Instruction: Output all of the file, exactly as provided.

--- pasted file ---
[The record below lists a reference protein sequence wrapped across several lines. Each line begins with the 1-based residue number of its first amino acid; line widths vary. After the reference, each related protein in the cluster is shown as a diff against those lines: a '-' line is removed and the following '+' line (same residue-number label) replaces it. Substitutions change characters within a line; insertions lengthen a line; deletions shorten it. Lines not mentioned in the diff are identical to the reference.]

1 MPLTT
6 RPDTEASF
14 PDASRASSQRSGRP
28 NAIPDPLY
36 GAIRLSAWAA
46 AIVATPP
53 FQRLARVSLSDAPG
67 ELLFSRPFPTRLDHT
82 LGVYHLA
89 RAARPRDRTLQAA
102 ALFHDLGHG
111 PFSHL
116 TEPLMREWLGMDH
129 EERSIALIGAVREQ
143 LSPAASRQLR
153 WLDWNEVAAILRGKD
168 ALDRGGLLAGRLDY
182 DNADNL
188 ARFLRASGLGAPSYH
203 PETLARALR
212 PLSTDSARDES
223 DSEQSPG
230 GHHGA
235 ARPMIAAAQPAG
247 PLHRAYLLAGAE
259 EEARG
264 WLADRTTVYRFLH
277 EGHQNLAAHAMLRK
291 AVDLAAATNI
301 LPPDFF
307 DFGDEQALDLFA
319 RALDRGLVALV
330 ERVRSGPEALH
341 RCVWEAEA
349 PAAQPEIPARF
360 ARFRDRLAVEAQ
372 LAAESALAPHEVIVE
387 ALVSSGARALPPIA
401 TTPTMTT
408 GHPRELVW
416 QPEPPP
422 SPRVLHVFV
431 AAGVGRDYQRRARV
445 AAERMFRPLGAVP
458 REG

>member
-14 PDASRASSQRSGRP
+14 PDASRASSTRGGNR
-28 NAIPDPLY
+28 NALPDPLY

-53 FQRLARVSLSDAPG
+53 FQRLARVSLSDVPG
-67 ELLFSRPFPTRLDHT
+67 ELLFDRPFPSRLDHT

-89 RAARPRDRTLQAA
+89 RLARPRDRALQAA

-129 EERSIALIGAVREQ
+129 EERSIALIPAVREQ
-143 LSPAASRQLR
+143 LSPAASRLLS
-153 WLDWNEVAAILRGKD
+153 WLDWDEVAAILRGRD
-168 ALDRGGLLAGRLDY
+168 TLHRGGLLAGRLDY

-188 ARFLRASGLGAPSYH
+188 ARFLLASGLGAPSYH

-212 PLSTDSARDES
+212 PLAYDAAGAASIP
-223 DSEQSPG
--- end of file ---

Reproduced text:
[The record below lists a reference protein sequence wrapped across several lines. Each line begins with the 1-based residue number of its first amino acid; line widths vary. After the reference, each related protein in the cluster is shown as a diff against those lines: a '-' line is removed and the following '+' line (same residue-number label) replaces it. Substitutions change characters within a line; insertions lengthen a line; deletions shorten it. Lines not mentioned in the diff are identical to the reference.]

1 MPLTT
6 RPDTEASF
14 PDASRASSQRSGRP
28 NAIPDPLY
36 GAIRLSAWAA
46 AIVATPP
53 FQRLARVSLSDAPG
67 ELLFSRPFPTRLDHT
82 LGVYHLA
89 RAARPRDRTLQAA
102 ALFHDLGHG
111 PFSHL
116 TEPLMREWLGMDH
129 EERSIALIGAVREQ
143 LSPAASRQLR
153 WLDWNEVAAILRGKD
168 ALDRGGLLAGRLDY
182 DNADNL
188 ARFLRASGLGAPSYH
203 PETLARALR
212 PLSTDSARDES
223 DSEQSPG
230 GHHGA
235 ARPMIAAAQPAG
247 PLHRAYLLAGAE
259 EEARG
264 WLADRTTVYRFLH
277 EGHQNLAAHAMLRK
291 AVDLAAATNI
301 LPPDFF
307 DFGDEQALDLFA
319 RALDRGLVALV
330 ERVRSGPEALH
341 RCVWEAEA
349 PAAQPEIPARF
360 ARFRDRLAVEAQ
372 LAAESALAPHEVIVE
387 ALVSSGARALPPIA
401 TTPTMTT
408 GHPRELVW
416 QPEPPP
422 SPRVLHVFV
431 AAGVGRDYQRRARV
445 AAERMFRPLGAVP
458 REG

>member
-14 PDASRASSQRSGRP
+14 PDASRASSTRGGNR
-28 NAIPDPLY
+28 NALPDPLY

-53 FQRLARVSLSDAPG
+53 FQRLARVSLSDVPG
-67 ELLFSRPFPTRLDHT
+67 ELLFDRPFPSRLDHT

-89 RAARPRDRTLQAA
+89 RLARPRDRALQAA

-129 EERSIALIGAVREQ
+129 EERSIALIPAVREQ
-143 LSPAASRQLR
+143 LSPAASRLLS
-153 WLDWNEVAAILRGKD
+153 WLDWDEVAAILRGRD
-168 ALDRGGLLAGRLDY
+168 TLHRGGLLAGRLDY

-188 ARFLRASGLGAPSYH
+188 ARFLLASGLGAPSYH

-212 PLSTDSARDES
+212 PLAYDAAGAASIP
-223 DSEQSPG